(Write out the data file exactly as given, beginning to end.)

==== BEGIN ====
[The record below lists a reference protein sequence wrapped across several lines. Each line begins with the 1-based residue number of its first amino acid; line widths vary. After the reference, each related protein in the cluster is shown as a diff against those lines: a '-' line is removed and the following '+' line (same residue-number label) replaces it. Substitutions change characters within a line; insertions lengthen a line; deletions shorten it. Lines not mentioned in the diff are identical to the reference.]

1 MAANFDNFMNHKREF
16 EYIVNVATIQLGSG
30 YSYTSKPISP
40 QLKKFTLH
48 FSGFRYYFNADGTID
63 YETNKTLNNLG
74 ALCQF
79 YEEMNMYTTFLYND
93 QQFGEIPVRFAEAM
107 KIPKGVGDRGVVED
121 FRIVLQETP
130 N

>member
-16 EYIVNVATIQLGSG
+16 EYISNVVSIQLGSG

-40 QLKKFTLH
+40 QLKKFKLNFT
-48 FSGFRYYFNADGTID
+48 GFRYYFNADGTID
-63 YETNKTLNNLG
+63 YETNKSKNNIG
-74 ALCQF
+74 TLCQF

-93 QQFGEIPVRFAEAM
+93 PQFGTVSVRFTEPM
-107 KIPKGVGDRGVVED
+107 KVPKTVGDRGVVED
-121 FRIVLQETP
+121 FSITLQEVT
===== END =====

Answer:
[The record below lists a reference protein sequence wrapped across several lines. Each line begins with the 1-based residue number of its first amino acid; line widths vary. After the reference, each related protein in the cluster is shown as a diff against those lines: a '-' line is removed and the following '+' line (same residue-number label) replaces it. Substitutions change characters within a line; insertions lengthen a line; deletions shorten it. Lines not mentioned in the diff are identical to the reference.]

1 MAANFDNFMNHKREF
16 EYIVNVATIQLGSG
30 YSYTSKPISP
40 QLKKFTLH
48 FSGFRYYFNADGTID
63 YETNKTLNNLG
74 ALCQF
79 YEEMNMYTTFLYND
93 QQFGEIPVRFAEAM
107 KIPKGVGDRGVVED
121 FRIVLQETP
130 N

>member
-16 EYIVNVATIQLGSG
+16 EYISNVVSIQLGSG

-40 QLKKFTLH
+40 QLKKFKLNFT
-48 FSGFRYYFNADGTID
+48 GFRYYFNADGTID
-63 YETNKTLNNLG
+63 YETNKSKNNIG
-74 ALCQF
+74 TLCQF

-93 QQFGEIPVRFAEAM
+93 PQFGTVSVRFTEPM
-107 KIPKGVGDRGVVED
+107 KVPKTVGDRGVVED
-121 FRIVLQETP
+121 FSITLQEVT